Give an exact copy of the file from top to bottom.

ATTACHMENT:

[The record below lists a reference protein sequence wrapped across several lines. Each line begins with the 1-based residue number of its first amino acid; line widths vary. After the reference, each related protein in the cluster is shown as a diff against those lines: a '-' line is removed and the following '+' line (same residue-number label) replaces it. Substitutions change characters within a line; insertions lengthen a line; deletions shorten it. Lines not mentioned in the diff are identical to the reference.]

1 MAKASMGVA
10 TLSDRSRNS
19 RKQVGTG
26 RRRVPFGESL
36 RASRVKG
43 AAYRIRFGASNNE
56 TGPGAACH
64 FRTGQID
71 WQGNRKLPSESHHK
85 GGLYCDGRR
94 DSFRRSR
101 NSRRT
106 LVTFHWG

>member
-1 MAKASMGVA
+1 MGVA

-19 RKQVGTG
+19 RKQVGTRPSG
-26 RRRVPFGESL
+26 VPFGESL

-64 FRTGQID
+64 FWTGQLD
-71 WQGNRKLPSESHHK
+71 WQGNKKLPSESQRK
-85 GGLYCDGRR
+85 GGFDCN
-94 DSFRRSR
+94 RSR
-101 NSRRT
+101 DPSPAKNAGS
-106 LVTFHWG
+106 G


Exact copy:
[The record below lists a reference protein sequence wrapped across several lines. Each line begins with the 1-based residue number of its first amino acid; line widths vary. After the reference, each related protein in the cluster is shown as a diff against those lines: a '-' line is removed and the following '+' line (same residue-number label) replaces it. Substitutions change characters within a line; insertions lengthen a line; deletions shorten it. Lines not mentioned in the diff are identical to the reference.]

1 MAKASMGVA
10 TLSDRSRNS
19 RKQVGTG
26 RRRVPFGESL
36 RASRVKG
43 AAYRIRFGASNNE
56 TGPGAACH
64 FRTGQID
71 WQGNRKLPSESHHK
85 GGLYCDGRR
94 DSFRRSR
101 NSRRT
106 LVTFHWG

>member
-1 MAKASMGVA
+1 MGVA

-19 RKQVGTG
+19 RKQVGTRPSG
-26 RRRVPFGESL
+26 VPFGESL

-64 FRTGQID
+64 FWTGQLD
-71 WQGNRKLPSESHHK
+71 WQGNKKLPSESQRK
-85 GGLYCDGRR
+85 GGFDCN
-94 DSFRRSR
+94 RSR
-101 NSRRT
+101 DPSPAKNAGS
-106 LVTFHWG
+106 G